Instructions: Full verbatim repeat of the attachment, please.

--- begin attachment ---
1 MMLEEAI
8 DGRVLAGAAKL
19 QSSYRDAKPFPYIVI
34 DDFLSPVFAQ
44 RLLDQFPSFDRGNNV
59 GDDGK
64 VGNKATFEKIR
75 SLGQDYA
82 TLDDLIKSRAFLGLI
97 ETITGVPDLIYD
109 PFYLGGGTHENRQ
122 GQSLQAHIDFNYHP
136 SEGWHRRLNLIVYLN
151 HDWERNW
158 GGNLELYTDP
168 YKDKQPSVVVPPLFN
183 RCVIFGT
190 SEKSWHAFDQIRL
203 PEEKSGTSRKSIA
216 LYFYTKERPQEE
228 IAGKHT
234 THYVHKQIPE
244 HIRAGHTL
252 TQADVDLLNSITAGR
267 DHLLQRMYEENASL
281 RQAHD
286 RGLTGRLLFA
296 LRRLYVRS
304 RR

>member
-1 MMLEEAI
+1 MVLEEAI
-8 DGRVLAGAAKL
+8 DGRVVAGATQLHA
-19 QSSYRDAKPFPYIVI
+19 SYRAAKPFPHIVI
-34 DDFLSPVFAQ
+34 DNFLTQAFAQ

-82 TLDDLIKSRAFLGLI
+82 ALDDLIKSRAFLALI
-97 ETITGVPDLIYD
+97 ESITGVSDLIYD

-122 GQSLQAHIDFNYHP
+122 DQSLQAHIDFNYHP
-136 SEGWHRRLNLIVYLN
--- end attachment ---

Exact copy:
1 MMLEEAI
8 DGRVLAGAAKL
19 QSSYRDAKPFPYIVI
34 DDFLSPVFAQ
44 RLLDQFPSFDRGNNV
59 GDDGK
64 VGNKATFEKIR
75 SLGQDYA
82 TLDDLIKSRAFLGLI
97 ETITGVPDLIYD
109 PFYLGGGTHENRQ
122 GQSLQAHIDFNYHP
136 SEGWHRRLNLIVYLN
151 HDWERNW
158 GGNLELYTDP
168 YKDKQPSVVVPPLFN
183 RCVIFGT
190 SEKSWHAFDQIRL
203 PEEKSGTSRKSIA
216 LYFYTKERPQEE
228 IAGKHT
234 THYVHKQIPE
244 HIRAGHTL
252 TQADVDLLNSITAGR
267 DHLLQRMYEENASL
281 RQAHD
286 RGLTGRLLFA
296 LRRLYVRS
304 RR

>member
-1 MMLEEAI
+1 MVLEEAI
-8 DGRVLAGAAKL
+8 DGRVVAGATQLHA
-19 QSSYRDAKPFPYIVI
+19 SYRAAKPFPHIVI
-34 DDFLSPVFAQ
+34 DNFLTQAFAQ

-82 TLDDLIKSRAFLGLI
+82 ALDDLIKSRAFLALI
-97 ETITGVPDLIYD
+97 ESITGVSDLIYD

-122 GQSLQAHIDFNYHP
+122 DQSLQAHIDFNYHP
-136 SEGWHRRLNLIVYLN